In the financial blogosphere, there are plenty of indicators for Microsoft Corporation (NASDAQ:MSFT) readers to keep an eye on, but it is smart to be aware of a company’s short interest. A couple indicators typically used are: (a) the percentage of a company’s tradable shares that the shorts are presently short selling, in addition to (b) the difference in short selling activity.
More short selling usually indicates what you’d think: investors have grown less bullish on the stock. Overselling, though, sometimes has a positive effect on stock price, as short sellers can be forced to buy their stock.
Here at Insider Monkey, it is not a secret that we pay attention to the smart money’s interest, but it is eqaully as crucial to group this information with overall short interest information. A few, large investors may share that they’re bearish on a stock, but it is not an SEC requirement. Nonetheless, many individual investors might wish to stay away from heavily short sold equities with above-average hedgie investment, while others might desire short-squeeze plays. For those looking for a time-tested piggybacking strategy, discover the details of our premium strategy.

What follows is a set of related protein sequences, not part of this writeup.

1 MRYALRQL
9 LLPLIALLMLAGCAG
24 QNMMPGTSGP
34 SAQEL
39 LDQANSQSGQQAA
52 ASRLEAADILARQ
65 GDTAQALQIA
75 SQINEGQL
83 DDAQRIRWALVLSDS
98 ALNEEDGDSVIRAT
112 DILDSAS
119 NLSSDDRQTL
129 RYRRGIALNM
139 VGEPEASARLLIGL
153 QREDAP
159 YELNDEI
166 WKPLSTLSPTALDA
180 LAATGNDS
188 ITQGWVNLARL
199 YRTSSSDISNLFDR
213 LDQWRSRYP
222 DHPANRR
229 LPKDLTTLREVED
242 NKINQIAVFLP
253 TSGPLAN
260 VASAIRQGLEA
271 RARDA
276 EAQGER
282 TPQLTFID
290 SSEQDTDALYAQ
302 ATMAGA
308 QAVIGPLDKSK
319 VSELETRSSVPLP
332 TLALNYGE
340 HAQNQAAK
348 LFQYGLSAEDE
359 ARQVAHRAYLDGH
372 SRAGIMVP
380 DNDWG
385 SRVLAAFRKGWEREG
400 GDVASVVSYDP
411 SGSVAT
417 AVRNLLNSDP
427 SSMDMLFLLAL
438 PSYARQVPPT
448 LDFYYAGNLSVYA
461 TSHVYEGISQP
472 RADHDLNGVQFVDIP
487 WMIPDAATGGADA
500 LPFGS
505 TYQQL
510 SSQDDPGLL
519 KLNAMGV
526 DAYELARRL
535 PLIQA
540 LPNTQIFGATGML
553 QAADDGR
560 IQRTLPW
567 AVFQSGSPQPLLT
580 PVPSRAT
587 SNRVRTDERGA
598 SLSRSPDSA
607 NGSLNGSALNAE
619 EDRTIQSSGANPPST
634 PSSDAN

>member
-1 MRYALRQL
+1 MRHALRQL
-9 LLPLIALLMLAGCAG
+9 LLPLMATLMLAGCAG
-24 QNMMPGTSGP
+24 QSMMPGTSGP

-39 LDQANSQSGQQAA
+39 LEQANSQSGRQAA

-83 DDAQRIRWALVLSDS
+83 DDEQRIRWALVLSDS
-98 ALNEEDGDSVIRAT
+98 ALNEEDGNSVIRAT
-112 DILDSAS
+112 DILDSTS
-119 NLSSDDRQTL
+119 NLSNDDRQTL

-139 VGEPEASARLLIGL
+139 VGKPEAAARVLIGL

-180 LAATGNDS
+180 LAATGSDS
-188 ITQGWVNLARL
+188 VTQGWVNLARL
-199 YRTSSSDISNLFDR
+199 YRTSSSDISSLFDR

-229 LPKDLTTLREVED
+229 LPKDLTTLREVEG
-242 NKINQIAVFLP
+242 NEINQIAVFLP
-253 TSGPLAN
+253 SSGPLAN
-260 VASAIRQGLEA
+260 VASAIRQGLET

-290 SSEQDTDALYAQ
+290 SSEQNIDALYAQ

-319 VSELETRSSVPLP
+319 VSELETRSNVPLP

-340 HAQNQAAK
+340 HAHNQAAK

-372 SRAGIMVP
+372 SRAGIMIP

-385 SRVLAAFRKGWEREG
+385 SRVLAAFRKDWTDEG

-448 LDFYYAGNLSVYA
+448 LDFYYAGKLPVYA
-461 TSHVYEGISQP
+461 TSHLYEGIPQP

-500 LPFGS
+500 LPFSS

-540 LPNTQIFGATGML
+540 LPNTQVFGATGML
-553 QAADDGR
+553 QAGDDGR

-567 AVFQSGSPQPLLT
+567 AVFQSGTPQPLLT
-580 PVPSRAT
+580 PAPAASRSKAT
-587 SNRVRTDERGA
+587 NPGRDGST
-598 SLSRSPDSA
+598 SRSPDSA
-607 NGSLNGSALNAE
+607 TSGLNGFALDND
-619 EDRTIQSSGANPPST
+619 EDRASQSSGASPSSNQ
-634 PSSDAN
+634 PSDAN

Without further ado, let’s take a look at the latest data swirling around Microsoft Corporation (NASDAQ:MSFT).
Looking at the newest FINRA data, which is released twice a month, we can realize that Microsoft Corporation (NASDAQ:MSFT) has a short interest of 1.20% of float, down slightly from the previous filing. With a float of 8.01B shares, this is a short ratio of 1.60.
It’s also important to take note of hedge fund holdings via their 13F forms. When analyzing the funds we track, Donald Yacktman’s Yacktman Asset Management had the most valuable position in Microsoft Corporation (NASDAQ:MSFT), worth close to $1.183 billion, comprising 6.1% of its total 13F portfolio. In the second spot is ValueAct Capital, managed by Jeffrey Ubben, which held a $954.2 million position; 10.8% of its 13F portfolio is allocated to the stock. Other peers that are bullish include Jean-Marie Eveillard’s First Eagle Investment Management, Boykin Curry’s Eagle Capital Management and Ken Fisher’s Fisher Asset Management.
Also, bullish insider trading is at its handiest when the primary stock in question has experienced transactions within the past half-year. Over the latest six-month time frame, Microsoft Corporation (NASDAQ:MSFT) has seen zero unique insiders buying, and 4 insider sales (see the details of insider trades here).
Let’s check out activity in other stocks similar to Microsoft Corporation (NASDAQ:MSFT). These stocks are Intuit Inc. (NASDAQ:INTU), Adobe Systems Incorporated (NASDAQ:ADBE), salesforce.com, inc. (NYSE:CRM), SAP AG (ADR) (NYSE:SAP), and Oracle Corporation (NASDAQ:ORCL). This group of stocks belong to the application software industry and their market caps are similar to MSFT’s market cap.